Bela Pater is president of the G.T.E.V. D'lustigen Isartaler, which sponsors the festival's German cafe. The group's name refers to the Isar River Valley in southern Germany and Austria.
The club has several families where parents and children perform in adult and youth dance groups while grandparents volunteer to work at club events, Mr. Pater said.
"For example, my mother, Kathi Pater, and Kathy Imhoff are our Schwarzwaelder Kirschtorte cake ladies, plus my mother is head Strudel lady as well," he wrote in an e-mail. "My Oma [grandmother] has been deceased since 1995, but she would be very proud her daughter and grandsons keep up the family cultural heritage."
Schwarzwaelder Kirschtorte is a traditional Black Forest cherry cake.
While many groups report problems attracting younger people, Mr. Pater said the D'lustigen Isartaler has found recruitment success. "We have dance practice almost weekly," he said. "And after practice we spend time with each other socializing, with cultural themes.
"We are lucky, that in Western Pennsylvania, there are so many Americans with German or Austrian blood who are interested in their cultural heritage," he said.
The German group has been participating in the folk festival since the early 1970s. "I want our club to be around for decades to come, especially for my children and, someday, my grandchildren. In America we are a melting pot, but our roots are important and individual. The motto of the folk festival -- unity in diversity -- truly rings well."
The menu at the German food booth will include two kinds of sausage with sauerkraut, lentil soup, hot potato salad and red cabbage cooked with apples.
Strudel, gummi bears, cherry torte and hot pretzels, known as Bayrisch Brez'n, also will be offered.
"I am proud that my grandparents and great grandparents immigrated to Pittsburgh, but moreover, I am proud that I have their heritage running in my veins," Mr. Pater said. "We keep up the language, customs, food and most important, the Gemuetlichkeit [camaraderie] amongst our members."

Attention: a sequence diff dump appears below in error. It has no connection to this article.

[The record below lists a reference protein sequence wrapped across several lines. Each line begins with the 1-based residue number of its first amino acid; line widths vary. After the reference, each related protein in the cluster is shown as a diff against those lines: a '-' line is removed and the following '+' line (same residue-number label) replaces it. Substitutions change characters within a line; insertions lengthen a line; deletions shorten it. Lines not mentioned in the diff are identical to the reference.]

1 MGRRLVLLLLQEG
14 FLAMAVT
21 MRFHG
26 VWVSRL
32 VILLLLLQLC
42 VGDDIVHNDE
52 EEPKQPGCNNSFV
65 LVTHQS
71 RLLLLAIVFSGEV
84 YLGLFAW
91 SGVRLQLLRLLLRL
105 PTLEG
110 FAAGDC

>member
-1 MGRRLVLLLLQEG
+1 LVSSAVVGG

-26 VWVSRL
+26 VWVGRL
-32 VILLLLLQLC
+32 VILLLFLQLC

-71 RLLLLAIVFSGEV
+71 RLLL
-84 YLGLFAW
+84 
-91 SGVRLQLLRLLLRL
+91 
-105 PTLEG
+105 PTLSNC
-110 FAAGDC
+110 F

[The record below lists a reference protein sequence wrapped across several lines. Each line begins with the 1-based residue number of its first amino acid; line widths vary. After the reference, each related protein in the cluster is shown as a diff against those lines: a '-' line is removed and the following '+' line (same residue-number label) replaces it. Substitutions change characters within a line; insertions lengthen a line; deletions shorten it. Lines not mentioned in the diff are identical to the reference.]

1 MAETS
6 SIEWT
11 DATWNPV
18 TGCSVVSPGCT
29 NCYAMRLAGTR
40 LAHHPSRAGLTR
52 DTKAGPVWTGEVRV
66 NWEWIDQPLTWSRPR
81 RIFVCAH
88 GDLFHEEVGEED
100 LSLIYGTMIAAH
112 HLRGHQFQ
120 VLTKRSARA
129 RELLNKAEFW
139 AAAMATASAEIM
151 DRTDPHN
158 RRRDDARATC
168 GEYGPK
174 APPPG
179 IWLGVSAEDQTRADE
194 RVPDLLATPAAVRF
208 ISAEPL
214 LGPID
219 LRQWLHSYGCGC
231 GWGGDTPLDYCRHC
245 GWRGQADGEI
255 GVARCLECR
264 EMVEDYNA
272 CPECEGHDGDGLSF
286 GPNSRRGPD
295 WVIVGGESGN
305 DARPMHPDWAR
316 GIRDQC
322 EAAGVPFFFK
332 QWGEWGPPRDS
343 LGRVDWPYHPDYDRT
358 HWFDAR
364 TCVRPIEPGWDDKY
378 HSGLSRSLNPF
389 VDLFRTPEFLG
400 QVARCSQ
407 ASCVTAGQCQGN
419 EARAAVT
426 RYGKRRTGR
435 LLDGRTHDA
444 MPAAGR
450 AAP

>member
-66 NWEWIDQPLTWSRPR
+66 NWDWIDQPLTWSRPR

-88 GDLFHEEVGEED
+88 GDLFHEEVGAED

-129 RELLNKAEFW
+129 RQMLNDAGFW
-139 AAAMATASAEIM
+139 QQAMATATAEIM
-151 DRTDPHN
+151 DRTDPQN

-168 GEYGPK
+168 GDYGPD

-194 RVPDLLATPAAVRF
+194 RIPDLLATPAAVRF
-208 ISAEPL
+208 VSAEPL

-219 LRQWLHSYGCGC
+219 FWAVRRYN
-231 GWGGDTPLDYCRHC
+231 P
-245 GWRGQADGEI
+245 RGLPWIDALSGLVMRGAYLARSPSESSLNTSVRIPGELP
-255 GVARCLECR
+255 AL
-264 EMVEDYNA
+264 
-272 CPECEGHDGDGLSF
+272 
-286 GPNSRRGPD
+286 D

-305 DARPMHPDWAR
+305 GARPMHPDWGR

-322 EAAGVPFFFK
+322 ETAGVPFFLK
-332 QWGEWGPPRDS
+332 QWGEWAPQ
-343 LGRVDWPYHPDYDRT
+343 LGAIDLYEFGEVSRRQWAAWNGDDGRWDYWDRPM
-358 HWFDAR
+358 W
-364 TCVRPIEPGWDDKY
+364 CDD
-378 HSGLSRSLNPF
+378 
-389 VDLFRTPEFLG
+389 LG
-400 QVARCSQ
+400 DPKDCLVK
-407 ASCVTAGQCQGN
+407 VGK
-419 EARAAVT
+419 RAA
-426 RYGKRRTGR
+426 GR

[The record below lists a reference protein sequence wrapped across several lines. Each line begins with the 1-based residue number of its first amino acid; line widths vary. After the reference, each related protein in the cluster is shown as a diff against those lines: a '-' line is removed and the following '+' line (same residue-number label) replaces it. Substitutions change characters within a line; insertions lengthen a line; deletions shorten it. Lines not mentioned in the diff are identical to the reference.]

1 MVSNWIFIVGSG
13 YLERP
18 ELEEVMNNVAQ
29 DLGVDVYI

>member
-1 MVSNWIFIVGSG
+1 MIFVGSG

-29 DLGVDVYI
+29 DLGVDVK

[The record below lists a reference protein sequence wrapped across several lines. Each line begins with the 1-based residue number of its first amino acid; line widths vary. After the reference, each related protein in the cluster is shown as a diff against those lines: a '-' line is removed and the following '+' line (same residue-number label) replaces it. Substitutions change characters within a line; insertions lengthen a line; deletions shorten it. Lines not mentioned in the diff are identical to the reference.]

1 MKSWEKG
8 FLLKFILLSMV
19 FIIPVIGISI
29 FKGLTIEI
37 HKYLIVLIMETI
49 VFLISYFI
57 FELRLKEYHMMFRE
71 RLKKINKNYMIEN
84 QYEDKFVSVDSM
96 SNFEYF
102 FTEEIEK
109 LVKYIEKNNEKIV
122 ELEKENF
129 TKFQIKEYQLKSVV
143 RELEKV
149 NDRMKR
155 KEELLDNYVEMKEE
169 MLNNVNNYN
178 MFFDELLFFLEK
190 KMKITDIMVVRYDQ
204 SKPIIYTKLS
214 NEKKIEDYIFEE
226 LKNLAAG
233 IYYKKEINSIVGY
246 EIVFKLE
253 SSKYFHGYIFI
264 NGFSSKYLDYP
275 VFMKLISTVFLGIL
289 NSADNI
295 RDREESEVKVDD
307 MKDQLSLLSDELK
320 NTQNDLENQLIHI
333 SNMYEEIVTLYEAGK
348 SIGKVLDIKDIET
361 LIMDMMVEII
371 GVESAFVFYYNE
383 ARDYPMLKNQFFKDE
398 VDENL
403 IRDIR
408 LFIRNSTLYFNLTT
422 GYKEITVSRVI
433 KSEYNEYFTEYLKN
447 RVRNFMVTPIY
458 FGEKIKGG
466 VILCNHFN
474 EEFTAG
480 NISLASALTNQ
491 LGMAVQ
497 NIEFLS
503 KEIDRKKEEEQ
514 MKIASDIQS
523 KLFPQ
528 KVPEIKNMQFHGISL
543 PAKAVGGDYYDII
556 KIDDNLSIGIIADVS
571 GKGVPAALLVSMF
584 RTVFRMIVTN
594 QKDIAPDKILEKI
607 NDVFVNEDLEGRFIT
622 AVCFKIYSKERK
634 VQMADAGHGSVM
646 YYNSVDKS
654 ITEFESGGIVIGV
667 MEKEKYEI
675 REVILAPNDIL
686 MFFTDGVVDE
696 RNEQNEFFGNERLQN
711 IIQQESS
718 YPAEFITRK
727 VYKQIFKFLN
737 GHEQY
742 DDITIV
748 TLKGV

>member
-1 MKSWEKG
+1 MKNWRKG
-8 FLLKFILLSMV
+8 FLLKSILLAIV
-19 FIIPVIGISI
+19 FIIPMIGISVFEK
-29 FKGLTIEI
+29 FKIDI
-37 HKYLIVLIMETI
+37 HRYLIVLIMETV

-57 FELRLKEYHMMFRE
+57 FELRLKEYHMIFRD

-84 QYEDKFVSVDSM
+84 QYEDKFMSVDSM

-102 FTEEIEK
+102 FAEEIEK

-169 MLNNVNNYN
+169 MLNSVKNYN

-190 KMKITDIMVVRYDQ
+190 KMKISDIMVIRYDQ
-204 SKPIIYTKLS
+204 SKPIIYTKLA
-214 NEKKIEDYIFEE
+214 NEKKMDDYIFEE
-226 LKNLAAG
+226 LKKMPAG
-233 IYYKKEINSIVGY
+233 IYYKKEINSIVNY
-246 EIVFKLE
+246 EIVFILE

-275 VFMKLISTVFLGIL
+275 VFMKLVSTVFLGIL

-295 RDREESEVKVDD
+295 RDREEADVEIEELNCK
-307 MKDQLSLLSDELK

This year's "Celebrate Pittsburgh" event is highlighting Italy with an evening performance by singer Christina Chirumbolo and the Metropolitan Italian Symphonic Band, directed by Anthony L. Dilanni.
While there will not be an Italian cafe, Parma Sausage, a family owned business in Pittsburgh's Strip District, will be selling its products.
"Celebrate Pittsburgh" will be open to the public from 4 p.m. to 10 p.m. Friday at the Monroeville Convention Center, 209 Mall Boulevard. Admission is $5 for adults, free for veterans and serving military with IDs and children age 12 and younger. Call 412-278-1267 or visit pghfolkfest.org.
German Red Lentil Soup
8-ounce package red lentils
3 onions, coarsely chopped
5 cups water
1 bay leaf
1 large clove garlic, finely chopped
1 teaspoon dried thyme or 1 tablespoon fresh thyme
3 carrots, peeled, then thinly sliced
Salt and pepper to taste
Rinse and drain lentils. Combine lentils, onions, water, bay leaf and garlic. Cover and simmer for 1 hour. Add thyme and carrots. Cover and simmer for 30 minutes longer. Remove bay leaf. Add parsley, salt and pepper to taste and serve hot.
Makes about 8¾-cup servings.
-- Bela Pater
Len Barcousky: email@example.com or 724-772-0184.